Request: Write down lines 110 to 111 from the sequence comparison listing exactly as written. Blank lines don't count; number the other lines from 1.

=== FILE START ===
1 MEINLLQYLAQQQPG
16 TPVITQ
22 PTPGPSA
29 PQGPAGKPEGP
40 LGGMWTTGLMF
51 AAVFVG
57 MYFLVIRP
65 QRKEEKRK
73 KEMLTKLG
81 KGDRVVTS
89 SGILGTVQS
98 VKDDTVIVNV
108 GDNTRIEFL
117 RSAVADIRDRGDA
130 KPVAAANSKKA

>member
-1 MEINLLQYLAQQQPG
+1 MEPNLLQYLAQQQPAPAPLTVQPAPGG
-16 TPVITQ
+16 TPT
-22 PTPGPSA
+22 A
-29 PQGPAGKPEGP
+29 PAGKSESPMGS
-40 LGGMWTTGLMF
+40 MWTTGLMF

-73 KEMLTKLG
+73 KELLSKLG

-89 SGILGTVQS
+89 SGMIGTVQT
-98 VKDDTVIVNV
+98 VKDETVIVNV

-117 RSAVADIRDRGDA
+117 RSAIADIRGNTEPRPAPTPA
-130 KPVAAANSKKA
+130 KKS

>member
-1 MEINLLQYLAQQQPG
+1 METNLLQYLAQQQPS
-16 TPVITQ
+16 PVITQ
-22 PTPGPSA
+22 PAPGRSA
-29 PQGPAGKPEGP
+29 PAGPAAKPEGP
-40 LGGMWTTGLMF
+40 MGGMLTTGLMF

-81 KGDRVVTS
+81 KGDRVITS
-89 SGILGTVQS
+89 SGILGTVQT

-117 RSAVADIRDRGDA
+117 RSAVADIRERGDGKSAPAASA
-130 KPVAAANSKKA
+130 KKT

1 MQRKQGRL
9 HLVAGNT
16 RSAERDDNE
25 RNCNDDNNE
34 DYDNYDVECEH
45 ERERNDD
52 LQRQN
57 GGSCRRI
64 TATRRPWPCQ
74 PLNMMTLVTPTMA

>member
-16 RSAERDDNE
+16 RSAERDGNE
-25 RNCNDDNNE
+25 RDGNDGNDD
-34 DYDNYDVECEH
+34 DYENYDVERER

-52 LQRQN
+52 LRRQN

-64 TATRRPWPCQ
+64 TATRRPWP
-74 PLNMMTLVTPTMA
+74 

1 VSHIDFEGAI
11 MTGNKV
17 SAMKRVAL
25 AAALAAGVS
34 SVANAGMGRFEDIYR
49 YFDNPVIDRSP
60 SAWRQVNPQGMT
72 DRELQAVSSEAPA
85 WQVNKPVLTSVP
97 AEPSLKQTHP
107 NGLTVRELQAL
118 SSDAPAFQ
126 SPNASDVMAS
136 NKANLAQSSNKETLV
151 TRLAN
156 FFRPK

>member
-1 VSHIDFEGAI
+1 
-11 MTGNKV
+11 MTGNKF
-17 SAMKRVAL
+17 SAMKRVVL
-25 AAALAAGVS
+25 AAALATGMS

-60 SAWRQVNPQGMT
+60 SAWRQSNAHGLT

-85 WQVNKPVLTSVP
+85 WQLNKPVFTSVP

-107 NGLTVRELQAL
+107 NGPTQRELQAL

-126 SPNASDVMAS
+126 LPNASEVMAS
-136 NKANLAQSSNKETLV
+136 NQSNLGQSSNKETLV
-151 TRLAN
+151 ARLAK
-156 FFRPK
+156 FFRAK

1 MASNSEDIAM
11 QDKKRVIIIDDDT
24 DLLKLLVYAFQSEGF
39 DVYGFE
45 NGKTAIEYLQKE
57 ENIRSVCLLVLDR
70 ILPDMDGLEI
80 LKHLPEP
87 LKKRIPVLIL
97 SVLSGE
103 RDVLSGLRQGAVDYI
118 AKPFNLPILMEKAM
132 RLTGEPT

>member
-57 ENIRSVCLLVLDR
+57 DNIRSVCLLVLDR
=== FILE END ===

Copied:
-126 SPNASDVMAS
+126 LPNASEVMAS